first_imgWork has started on a new LIDL store for Letterkenny.A previous building on the site was demolished last week and foundations are currently being put for the supermarket at Port Road close to the Port Bridge.The store, which will have 72 car parking paces, will provide 20 new jobs for the town. It is the second LIDL store to open in the Cathedral Town.It is expected the store will open early in the New Year. WORK STARTS ON NEW LIDL SUPERMARKET IN LETTERKENNY was last modified: November 21st, 2013 by StephenShare this:Click to share on Facebook (Opens in new window)Click to share on Twitter (Opens in new window)Click to share on LinkedIn (Opens in new window)Click to share on Reddit (Opens in new window)Click to share on Pocket (Opens in new window)Click to share on Telegram (Opens in new window)Click to share on WhatsApp (Opens in new window)Click to share on Skype (Opens in new window)Click to print (Opens in new window) Tags:letterkennyLIDLPOrt Roadlast_img read more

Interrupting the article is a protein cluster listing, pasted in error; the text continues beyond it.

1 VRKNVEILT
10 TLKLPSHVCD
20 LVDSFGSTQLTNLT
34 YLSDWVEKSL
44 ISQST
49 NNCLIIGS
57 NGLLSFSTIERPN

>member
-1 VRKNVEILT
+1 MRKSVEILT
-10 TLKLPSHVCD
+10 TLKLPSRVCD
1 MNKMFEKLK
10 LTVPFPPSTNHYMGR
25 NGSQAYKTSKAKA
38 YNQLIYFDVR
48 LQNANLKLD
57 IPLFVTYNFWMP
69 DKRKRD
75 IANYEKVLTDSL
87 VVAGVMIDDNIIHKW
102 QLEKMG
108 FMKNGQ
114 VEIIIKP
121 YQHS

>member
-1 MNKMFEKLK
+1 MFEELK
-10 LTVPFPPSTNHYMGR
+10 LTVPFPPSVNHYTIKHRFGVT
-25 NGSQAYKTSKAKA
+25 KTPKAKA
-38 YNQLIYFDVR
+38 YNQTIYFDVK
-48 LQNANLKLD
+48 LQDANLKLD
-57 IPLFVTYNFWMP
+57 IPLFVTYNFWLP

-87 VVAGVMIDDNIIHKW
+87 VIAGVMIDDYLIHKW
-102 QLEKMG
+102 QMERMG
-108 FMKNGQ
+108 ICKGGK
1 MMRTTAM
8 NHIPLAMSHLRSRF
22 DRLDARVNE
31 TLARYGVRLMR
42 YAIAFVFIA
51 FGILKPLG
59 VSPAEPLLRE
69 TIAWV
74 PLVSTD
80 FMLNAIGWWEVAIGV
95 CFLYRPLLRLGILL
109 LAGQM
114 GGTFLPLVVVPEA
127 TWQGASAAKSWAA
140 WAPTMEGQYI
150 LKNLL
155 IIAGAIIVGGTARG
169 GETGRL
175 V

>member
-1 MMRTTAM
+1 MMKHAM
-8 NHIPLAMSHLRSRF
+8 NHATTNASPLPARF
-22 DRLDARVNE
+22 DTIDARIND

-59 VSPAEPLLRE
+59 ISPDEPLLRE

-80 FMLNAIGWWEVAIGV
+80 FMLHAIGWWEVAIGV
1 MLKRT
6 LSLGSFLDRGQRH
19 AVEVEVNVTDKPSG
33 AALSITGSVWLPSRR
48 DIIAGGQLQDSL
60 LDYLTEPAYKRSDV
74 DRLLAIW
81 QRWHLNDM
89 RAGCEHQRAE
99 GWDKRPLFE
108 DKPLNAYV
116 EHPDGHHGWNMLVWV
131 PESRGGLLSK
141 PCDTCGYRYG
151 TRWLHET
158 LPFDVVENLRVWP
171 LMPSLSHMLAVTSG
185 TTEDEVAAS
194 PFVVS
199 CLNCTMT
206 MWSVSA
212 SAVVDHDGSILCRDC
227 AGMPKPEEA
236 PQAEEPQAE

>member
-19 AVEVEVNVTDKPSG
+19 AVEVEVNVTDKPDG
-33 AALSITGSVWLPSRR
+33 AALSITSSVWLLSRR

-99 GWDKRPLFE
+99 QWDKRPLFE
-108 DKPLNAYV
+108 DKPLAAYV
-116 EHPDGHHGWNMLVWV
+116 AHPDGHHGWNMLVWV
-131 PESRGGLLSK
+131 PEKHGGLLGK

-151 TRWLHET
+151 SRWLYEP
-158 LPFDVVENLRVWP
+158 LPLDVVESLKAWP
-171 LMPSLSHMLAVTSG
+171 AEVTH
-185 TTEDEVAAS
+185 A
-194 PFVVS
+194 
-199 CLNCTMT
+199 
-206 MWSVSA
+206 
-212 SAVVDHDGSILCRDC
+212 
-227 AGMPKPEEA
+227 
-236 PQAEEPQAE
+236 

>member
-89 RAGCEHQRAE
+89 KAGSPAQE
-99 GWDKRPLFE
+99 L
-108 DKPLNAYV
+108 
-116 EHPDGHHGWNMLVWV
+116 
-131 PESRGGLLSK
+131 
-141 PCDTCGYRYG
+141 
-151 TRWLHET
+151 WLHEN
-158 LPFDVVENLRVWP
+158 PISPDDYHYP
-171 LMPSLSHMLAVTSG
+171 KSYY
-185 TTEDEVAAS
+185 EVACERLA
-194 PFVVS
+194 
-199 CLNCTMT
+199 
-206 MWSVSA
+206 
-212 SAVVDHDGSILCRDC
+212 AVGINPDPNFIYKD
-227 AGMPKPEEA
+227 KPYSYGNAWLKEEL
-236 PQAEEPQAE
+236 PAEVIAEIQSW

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Precision’s unique identity